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Friday, 6 July 2012

Tobacco Control Creeping Ever Further into Alcohol Control

You've probably already seen it, but today Dick Puddlecote posted about the minimum pricing for alcohol survey being undertaken by Bath University.  I took the survey and told them that minimum pricing was a terrible idea.  But afterwards, thinking that the results of these surveys are always skewed in favour of a particular policy agenda, I decided to look into who at Bath is actually running the survey. 

I was not surprised to learn that one person who works in tobacco control is one of two people running this survey.  Funny that, eh?  

This is what the survey site says:
This study is being conducted by a team of researchers led by Dr. Rob Branston and Dr. Phil Tomlinson.

So, who is Rob Branston?  Oh, he's just some random economics lecturer at Bath who thinks that tobacco companies make too much profit, so he and Anna Gilmore want government to tax the companies even more:
Dr Robert Branston, Deputy Director of the University’s Centre for Governance & Regulation, said: “A handful of companies dominate the market and cream off massive profits. With such a deadly product, competition isn’t attractive, so we’ve identified regulation as an alternative that stands to benefit both government and public health.

“The market has failed to curb cigarette manufacturers in terms of pricing power and profit, and tobacco control policies have unintentionally exacerbated the problem.

“Clamping down on the extreme profitability of cigarettes would reduce the incentive for tobacco companies to fight public health measures and mean they have fewer funds at their disposal.

“A move to regulation would enable tobacco control policies to be expanded as companies would be partially insulated against impact on revenue and less able to argue against them.”

He went on to say that regulation would also be a way of preventing people from down-trading to cheaper products and restraining the behaviour of companies when it comes to cigarette smuggling and marketing to young people.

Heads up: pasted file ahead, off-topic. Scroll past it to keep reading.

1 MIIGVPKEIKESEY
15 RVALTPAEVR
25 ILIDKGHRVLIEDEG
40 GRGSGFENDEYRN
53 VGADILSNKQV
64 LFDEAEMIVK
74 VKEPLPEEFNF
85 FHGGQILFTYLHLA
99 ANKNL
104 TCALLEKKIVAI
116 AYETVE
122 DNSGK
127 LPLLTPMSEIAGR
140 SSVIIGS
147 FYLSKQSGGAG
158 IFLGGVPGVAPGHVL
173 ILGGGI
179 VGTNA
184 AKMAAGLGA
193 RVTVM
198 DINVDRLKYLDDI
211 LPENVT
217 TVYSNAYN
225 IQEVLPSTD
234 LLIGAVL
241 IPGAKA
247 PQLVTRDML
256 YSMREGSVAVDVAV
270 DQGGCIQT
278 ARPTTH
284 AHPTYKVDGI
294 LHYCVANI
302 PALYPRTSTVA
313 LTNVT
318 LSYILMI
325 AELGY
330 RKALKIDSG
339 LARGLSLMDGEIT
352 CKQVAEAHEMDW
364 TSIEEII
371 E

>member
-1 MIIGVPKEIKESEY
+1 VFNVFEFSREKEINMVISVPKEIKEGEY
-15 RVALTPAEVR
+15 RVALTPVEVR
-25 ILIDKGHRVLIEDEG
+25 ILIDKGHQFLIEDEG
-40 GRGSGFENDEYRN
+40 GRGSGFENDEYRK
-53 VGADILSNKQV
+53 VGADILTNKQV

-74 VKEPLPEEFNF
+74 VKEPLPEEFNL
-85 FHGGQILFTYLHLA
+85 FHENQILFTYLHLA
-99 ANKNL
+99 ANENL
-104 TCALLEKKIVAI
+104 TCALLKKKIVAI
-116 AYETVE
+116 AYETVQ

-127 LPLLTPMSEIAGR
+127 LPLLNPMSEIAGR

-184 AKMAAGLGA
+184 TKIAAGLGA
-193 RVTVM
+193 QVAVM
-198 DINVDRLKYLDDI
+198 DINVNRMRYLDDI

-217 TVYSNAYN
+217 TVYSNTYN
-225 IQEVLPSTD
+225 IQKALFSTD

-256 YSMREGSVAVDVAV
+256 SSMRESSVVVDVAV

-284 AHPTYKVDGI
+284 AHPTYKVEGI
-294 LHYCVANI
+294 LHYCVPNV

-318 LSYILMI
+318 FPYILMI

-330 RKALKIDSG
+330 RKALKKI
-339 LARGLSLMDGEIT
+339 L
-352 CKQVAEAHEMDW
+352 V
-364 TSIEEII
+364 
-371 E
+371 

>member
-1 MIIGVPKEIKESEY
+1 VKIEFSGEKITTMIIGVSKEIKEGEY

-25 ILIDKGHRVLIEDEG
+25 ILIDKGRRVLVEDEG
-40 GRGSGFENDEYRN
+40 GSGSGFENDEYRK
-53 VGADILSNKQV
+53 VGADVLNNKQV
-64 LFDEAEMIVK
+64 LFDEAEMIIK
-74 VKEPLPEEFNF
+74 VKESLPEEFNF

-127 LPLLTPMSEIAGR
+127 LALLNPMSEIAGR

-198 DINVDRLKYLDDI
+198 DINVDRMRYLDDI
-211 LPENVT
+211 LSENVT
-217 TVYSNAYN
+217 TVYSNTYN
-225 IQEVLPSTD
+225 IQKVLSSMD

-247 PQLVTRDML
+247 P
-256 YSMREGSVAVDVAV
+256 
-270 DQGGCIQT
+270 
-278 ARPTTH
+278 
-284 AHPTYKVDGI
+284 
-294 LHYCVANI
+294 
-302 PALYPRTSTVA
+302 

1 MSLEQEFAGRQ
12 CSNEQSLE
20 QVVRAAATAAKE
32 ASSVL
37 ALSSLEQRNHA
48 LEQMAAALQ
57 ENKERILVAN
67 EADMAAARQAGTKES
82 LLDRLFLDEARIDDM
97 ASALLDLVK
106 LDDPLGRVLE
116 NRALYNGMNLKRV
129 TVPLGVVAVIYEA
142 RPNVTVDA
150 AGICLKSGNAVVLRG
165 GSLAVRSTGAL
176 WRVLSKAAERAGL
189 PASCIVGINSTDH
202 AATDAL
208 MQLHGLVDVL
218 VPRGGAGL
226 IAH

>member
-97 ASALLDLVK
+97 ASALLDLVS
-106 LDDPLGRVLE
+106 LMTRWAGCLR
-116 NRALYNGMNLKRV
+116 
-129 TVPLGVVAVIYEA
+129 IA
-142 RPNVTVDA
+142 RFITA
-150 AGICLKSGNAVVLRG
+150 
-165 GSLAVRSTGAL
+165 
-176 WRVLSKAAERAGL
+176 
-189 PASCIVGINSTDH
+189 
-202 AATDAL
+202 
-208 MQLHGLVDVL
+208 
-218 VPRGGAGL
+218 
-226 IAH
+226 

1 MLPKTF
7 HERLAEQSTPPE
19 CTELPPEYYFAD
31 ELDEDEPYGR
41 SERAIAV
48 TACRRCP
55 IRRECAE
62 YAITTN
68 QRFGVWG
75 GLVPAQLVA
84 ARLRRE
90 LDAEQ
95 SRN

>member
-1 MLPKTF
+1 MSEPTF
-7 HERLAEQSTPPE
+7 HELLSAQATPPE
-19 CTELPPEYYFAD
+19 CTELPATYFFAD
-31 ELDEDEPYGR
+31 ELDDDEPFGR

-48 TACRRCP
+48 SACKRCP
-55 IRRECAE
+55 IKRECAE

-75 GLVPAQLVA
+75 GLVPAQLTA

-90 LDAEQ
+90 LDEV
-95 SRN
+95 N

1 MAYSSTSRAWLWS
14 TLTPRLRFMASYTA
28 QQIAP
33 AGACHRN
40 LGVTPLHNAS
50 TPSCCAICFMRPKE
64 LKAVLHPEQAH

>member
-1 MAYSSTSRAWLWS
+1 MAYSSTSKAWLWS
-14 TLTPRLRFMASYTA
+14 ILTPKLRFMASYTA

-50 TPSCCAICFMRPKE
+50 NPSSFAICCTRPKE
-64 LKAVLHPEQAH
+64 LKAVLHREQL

OK, so we have another known tobacco control industry supporter who, along with Anna Gilmore, has decided to branch out into alcohol control too. Lovely. I particularly enjoyed reading about this recent conference where Branston and Gilmore presented their views on the "tobacco end game":
Dr Robert Branston from the School of Management will also be attending the conference to present on research undertaken in collaboration with Professor Anna Gilmore, who is Director of the Tobacco Control Research Group. Rob’s presentation will form part of a panel discussion that looks at ‘planning for a tobacco end game’, with his focus being on the regulation of tobacco product prices.
So, if they are presenting on a possible tobacco endgame, can we safely assume that they need to move into other areas to keep the research funding coming in for their academic careers?  I dunno, but I would think probably yes.  All I can tell you is that I do not trust anyone who works in tobacco control to do genuine, honest research. 

You can see a PDF of Branston's and Gilmore's presentation slides here.

The other guy is Dr Phil Tomlinson, also interested in economics, particularly in respect of economic governance and transnational corporations -- so I can understand his academic interest in this study, since tobacco companies are transnational. To be fair, I didn't see any obvious connection to him and the tobacco control industry (apart from working at Bath with known tobacco control industry people, but I'm going to disregard that aspect).  Tomlinson's involvement may simply be because he and Branston work well together in other projects. Maybe they share a few pints at the pub after work each day.  Nothing wrong with that. In any case, perhaps Dr Tomlinson will provide balance for this study and help keep the results from being deliberately skewed in favour of any particular result or political health-motivated agenda. 

And in fairness to all, I will say that the questionnaire seems to be straightforward and fair. I did not see any misleading questions designed to provide a positive answer in favour of minimum pricing.  You are given ample choices to say "this sucks!" if you want to do that as well as a few free comment areas to have a rant in if you so desire.  So, as Dick said in his post today, "why not spend a few minutes of your time by taking their survey here and telling them precisely what you think about the idea."   If you want to participate, better hurry, it's only going to be running for another week or so.

Image via the Virtual Absinthe Museum